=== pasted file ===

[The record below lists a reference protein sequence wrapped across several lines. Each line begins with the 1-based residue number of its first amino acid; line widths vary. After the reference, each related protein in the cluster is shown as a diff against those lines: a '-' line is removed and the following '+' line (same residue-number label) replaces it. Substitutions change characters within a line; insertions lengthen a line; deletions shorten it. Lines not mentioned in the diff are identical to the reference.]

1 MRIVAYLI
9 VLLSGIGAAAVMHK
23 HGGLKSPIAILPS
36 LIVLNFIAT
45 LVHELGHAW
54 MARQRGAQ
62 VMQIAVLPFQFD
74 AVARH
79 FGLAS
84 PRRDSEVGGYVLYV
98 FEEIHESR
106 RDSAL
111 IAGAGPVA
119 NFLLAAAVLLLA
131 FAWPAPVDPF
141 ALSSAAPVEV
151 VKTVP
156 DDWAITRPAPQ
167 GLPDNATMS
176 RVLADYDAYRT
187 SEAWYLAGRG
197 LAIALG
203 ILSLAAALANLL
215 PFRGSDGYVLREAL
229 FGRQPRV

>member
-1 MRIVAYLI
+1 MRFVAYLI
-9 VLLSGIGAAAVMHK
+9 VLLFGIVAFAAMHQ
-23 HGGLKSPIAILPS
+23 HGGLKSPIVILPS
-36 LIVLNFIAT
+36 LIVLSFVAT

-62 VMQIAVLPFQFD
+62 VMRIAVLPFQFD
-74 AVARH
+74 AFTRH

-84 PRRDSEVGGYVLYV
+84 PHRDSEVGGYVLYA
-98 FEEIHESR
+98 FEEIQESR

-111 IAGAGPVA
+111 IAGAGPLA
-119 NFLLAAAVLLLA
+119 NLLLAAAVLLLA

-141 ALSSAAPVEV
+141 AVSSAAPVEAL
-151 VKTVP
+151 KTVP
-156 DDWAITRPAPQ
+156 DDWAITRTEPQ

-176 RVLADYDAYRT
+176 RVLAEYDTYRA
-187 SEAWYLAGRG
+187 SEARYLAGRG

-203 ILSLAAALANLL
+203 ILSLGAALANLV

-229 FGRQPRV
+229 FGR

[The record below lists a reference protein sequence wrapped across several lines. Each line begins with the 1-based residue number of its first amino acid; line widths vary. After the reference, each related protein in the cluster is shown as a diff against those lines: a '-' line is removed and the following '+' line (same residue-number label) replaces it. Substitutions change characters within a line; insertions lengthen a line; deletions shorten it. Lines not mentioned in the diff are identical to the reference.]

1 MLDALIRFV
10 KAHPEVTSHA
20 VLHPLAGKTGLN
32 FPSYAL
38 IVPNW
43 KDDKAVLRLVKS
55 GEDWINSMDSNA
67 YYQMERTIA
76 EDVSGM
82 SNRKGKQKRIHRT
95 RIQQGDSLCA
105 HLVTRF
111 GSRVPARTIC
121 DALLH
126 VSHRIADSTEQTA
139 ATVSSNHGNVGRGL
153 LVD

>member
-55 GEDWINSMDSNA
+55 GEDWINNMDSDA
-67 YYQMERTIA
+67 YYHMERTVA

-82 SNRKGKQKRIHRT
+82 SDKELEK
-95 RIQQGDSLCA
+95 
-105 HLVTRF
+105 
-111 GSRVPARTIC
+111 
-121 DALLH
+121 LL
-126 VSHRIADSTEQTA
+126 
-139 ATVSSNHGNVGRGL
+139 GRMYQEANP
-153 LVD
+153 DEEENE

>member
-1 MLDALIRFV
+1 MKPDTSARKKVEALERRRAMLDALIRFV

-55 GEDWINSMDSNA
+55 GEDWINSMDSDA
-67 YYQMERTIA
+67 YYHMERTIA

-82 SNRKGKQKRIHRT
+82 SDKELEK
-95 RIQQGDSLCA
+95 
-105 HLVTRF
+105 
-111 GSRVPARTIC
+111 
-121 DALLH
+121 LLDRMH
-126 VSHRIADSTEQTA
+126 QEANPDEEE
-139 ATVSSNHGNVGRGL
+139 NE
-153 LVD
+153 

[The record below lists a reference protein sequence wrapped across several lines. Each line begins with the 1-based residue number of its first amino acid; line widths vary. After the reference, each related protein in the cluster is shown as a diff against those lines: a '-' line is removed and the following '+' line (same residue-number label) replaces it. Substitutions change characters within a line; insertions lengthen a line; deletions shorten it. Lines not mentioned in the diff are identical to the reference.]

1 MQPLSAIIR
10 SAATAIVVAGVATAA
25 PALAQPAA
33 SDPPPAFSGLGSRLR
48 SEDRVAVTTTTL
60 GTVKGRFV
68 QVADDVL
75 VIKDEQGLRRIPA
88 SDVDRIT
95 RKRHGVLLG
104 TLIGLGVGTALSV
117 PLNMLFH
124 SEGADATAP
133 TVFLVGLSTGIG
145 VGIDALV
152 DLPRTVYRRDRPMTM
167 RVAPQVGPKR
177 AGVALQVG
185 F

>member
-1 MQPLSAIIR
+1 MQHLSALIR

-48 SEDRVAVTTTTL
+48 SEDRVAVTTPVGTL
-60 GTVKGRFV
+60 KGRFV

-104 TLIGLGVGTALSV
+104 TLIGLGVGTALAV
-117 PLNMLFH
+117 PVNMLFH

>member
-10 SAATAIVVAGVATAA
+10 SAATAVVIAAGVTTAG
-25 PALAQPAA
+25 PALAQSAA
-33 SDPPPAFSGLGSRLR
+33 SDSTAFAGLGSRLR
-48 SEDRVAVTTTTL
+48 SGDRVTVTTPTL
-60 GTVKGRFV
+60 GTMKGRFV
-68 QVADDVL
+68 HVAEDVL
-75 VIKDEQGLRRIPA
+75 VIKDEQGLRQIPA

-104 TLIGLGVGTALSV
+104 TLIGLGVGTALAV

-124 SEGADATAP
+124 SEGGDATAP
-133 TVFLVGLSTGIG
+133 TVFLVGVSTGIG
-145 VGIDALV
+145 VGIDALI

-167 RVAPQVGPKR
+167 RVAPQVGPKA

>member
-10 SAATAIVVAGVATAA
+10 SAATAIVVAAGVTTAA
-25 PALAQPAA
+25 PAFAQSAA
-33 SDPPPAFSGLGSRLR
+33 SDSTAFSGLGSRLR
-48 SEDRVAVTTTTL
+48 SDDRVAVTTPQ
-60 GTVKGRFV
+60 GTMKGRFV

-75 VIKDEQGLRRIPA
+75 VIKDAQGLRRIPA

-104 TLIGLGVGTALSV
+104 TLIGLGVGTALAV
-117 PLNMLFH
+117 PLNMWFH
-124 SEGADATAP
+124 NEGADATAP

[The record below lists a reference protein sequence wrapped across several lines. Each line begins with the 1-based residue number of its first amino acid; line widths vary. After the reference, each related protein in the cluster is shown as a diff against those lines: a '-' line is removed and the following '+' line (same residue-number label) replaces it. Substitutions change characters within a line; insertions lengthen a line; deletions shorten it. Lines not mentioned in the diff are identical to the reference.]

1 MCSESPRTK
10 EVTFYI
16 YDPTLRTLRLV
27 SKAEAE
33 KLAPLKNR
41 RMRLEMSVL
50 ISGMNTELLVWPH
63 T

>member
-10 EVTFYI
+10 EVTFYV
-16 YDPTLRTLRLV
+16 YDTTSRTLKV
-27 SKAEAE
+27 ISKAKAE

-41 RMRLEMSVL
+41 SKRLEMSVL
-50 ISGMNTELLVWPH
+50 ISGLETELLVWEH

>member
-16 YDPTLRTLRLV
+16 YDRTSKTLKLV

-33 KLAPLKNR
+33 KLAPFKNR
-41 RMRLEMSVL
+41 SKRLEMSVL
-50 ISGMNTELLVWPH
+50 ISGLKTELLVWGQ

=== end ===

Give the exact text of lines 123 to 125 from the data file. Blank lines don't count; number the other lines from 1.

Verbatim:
+153 

[The record below lists a reference protein sequence wrapped across several lines. Each line begins with the 1-based residue number of its first amino acid; line widths vary. After the reference, each related protein in the cluster is shown as a diff against those lines: a '-' line is removed and the following '+' line (same residue-number label) replaces it. Substitutions change characters within a line; insertions lengthen a line; deletions shorten it. Lines not mentioned in the diff are identical to the reference.]

1 MQPLSAIIR